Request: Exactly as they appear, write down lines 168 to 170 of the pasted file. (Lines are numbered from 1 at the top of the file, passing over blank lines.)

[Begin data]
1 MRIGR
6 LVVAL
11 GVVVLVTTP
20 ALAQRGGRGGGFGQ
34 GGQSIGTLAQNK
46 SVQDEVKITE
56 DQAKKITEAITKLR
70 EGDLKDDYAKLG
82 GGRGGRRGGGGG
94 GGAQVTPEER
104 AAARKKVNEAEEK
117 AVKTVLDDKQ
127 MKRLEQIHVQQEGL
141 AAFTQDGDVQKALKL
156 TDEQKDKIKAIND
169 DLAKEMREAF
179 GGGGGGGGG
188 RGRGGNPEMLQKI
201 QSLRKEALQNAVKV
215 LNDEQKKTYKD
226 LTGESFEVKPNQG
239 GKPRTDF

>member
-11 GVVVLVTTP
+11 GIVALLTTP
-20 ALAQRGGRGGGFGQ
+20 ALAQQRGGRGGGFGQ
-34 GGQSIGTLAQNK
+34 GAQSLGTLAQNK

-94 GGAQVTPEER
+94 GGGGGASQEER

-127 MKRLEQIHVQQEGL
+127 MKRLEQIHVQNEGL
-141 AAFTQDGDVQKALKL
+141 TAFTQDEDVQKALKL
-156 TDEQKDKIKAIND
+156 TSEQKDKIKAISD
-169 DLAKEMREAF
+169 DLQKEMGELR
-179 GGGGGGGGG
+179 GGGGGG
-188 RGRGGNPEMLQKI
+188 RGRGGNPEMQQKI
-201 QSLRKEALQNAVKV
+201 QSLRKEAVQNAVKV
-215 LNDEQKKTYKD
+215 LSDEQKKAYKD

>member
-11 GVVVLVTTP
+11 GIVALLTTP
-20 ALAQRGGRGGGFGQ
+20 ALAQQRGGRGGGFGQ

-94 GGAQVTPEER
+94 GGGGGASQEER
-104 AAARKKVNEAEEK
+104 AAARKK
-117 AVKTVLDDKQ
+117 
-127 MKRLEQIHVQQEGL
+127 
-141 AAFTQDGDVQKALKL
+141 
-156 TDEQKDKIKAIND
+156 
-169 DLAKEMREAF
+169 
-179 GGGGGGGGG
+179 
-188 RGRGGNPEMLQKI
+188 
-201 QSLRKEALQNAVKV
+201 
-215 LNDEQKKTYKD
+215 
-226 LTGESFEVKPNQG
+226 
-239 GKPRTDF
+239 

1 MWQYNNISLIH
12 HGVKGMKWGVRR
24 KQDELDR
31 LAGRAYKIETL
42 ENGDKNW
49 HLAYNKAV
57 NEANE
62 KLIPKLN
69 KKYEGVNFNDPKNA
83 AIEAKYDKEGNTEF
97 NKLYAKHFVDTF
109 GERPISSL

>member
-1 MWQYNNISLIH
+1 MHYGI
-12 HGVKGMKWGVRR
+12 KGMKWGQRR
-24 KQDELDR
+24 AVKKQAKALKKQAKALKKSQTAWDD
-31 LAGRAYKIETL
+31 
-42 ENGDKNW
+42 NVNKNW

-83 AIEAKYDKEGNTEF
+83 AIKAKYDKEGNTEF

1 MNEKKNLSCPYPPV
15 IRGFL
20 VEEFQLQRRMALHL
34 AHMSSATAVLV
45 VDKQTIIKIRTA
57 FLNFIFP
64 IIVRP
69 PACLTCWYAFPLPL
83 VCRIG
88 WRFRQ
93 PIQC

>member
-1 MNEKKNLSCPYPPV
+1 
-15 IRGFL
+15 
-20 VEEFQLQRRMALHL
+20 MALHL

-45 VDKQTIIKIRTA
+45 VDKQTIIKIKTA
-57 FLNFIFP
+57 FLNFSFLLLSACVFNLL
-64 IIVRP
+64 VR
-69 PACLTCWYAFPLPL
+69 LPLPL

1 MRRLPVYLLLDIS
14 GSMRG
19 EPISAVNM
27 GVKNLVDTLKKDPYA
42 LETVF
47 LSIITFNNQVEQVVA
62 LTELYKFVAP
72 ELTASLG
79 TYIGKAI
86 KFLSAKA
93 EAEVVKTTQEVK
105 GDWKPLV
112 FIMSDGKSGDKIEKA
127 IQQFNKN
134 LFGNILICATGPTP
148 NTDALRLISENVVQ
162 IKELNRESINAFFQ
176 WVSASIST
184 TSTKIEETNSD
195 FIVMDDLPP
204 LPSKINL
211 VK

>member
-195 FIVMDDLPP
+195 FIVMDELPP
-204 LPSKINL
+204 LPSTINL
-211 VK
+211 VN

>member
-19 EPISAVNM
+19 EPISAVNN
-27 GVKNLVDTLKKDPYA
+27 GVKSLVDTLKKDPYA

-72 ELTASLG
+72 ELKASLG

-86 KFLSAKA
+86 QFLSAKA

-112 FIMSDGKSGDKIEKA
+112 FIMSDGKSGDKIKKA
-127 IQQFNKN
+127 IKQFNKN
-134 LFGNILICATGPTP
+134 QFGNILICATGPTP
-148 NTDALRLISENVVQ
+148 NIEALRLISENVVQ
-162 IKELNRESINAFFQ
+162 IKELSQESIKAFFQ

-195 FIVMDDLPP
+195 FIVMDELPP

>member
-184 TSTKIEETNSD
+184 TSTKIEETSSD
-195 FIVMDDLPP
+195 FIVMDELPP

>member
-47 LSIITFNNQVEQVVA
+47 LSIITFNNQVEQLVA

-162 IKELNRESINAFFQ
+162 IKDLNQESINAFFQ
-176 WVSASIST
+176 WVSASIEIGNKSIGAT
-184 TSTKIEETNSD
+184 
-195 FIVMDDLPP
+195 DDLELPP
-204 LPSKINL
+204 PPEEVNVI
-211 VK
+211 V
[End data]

-112 FIMSDGKSGDKIEKA
+112 FIMSDGKSGDKIKKA
-127 IQQFNKN